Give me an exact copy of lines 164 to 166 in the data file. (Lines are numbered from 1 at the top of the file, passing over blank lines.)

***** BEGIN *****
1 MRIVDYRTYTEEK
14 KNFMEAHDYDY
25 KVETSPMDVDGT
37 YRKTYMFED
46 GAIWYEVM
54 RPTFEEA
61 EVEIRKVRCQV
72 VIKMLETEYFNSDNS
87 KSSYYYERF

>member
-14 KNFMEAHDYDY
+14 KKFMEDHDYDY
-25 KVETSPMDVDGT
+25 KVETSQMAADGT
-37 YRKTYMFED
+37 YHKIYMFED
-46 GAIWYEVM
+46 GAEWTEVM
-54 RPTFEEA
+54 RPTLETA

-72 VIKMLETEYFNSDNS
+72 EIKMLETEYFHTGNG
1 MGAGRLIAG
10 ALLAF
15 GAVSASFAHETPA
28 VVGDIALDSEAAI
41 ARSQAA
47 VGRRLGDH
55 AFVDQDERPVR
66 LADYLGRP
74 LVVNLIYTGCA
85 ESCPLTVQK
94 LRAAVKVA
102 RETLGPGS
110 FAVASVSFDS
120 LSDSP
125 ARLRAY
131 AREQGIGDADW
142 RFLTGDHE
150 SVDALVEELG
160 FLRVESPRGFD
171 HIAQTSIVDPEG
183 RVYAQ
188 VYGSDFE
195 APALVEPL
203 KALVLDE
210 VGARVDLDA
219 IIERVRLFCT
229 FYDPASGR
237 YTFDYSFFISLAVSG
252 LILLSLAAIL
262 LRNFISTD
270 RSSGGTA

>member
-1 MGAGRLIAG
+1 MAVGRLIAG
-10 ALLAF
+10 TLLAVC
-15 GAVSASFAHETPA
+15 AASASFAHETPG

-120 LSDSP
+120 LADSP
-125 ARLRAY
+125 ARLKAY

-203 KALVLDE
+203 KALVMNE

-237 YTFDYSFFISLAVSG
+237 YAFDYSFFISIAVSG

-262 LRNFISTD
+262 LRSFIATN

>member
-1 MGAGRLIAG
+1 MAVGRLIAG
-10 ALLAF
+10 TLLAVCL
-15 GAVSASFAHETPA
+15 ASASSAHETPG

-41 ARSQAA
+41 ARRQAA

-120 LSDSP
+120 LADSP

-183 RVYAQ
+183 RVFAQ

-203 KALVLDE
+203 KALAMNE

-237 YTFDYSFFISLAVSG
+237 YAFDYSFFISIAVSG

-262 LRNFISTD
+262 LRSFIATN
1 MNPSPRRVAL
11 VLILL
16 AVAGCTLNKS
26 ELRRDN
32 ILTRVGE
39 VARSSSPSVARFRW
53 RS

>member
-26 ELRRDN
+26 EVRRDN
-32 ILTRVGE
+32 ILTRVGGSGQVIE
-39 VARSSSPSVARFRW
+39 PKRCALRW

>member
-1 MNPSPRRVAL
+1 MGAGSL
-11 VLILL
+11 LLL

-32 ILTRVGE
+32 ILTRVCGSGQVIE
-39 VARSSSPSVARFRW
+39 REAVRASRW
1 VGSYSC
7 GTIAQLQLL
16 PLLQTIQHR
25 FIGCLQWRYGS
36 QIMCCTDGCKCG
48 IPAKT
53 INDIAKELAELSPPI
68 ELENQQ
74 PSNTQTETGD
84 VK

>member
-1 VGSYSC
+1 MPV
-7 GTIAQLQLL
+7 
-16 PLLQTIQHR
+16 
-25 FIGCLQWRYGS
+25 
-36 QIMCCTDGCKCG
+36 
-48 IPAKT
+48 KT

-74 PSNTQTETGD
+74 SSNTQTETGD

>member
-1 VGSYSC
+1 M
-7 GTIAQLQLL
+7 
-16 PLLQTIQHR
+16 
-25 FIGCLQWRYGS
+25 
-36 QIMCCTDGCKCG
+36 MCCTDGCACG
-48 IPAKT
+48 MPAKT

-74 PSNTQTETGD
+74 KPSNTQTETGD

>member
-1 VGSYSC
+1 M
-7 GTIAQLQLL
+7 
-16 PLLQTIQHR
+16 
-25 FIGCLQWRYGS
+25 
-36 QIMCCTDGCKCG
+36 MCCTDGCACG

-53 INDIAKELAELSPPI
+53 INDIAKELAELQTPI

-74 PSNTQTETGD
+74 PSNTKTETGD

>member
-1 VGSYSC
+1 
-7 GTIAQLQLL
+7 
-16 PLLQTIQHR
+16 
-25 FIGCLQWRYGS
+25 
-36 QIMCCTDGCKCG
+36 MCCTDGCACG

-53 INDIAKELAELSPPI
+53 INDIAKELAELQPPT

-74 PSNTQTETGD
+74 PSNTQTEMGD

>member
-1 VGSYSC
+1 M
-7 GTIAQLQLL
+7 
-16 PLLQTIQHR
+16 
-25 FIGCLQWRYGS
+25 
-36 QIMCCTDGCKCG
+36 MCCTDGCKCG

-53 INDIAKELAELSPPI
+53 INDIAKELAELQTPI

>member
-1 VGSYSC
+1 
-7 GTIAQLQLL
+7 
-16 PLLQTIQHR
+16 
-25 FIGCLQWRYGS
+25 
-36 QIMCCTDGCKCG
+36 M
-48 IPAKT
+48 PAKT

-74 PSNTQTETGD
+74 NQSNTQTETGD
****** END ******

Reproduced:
-53 INDIAKELAELSPPI
+53 INDIAKELAELQTPI

-74 PSNTQTETGD